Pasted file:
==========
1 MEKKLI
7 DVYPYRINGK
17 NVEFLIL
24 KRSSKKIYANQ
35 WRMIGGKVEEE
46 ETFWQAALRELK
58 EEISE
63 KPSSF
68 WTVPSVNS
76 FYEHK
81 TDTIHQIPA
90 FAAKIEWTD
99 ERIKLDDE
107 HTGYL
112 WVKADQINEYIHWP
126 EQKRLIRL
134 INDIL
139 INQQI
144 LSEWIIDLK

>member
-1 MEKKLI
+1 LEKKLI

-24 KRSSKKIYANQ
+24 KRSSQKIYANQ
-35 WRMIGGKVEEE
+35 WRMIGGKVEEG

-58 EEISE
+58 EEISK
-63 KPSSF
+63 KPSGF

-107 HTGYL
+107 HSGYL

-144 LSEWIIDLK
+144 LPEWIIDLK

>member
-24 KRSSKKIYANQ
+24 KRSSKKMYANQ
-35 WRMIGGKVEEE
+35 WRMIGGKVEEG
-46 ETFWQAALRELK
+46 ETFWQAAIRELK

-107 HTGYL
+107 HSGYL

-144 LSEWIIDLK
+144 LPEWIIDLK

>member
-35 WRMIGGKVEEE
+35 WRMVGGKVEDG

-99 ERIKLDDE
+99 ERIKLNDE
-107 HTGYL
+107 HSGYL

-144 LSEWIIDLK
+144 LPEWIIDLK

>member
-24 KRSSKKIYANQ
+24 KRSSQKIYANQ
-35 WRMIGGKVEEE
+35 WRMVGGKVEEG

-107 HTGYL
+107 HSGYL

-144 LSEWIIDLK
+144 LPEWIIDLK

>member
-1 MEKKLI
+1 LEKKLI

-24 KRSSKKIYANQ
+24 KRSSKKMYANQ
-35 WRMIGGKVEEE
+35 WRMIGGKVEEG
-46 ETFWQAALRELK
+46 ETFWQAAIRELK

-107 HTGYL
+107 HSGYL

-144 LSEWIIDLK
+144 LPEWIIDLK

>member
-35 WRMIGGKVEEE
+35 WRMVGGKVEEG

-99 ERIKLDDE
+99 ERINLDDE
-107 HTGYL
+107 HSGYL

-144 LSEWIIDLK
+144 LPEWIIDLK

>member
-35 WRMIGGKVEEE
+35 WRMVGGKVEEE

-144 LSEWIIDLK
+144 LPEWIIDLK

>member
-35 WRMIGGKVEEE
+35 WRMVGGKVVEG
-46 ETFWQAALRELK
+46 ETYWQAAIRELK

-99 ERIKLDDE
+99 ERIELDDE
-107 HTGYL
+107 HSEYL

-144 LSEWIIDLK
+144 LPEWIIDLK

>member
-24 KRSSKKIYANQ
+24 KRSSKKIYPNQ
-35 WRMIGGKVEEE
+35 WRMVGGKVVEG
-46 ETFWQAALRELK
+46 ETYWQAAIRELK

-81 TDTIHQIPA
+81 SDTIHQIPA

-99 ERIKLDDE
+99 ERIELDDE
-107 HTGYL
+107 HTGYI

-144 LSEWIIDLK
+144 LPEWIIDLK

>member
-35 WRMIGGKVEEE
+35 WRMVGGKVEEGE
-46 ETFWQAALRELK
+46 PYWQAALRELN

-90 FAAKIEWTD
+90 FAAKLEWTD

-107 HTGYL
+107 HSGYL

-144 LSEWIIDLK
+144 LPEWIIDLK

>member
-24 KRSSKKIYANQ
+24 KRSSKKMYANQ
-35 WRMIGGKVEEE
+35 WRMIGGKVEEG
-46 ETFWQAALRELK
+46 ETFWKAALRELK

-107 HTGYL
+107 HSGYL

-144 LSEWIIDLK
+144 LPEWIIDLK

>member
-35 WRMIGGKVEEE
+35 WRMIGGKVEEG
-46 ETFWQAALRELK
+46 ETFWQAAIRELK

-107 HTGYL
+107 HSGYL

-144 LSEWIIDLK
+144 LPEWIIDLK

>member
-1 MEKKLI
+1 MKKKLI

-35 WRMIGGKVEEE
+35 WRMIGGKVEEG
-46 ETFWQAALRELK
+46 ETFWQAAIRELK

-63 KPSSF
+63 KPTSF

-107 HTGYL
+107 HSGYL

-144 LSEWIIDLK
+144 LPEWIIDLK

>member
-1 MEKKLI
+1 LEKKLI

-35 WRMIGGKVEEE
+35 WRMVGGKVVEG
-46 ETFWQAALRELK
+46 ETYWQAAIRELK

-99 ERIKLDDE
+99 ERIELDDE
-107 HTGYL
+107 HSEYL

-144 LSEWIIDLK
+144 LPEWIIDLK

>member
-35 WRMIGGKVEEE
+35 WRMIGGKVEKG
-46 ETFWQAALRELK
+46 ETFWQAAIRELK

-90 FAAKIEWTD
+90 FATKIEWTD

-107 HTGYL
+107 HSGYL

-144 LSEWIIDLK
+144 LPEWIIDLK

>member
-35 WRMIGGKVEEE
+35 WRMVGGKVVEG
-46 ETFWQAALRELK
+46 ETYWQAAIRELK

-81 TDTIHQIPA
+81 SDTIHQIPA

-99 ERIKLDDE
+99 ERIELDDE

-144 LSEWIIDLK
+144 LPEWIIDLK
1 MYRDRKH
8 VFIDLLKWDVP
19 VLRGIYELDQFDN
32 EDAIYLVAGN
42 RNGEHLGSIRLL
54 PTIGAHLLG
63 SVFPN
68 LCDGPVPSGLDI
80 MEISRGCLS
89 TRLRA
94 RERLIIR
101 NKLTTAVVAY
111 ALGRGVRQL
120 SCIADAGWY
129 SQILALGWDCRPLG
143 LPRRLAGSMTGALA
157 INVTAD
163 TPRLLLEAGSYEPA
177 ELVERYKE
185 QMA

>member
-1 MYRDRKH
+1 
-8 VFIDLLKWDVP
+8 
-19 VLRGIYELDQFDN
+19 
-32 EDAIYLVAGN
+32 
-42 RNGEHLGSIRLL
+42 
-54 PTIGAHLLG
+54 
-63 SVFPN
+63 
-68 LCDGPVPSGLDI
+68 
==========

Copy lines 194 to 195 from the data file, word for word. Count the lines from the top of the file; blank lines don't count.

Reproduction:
-144 LSEWIIDLK
+144 LPEWIIDLK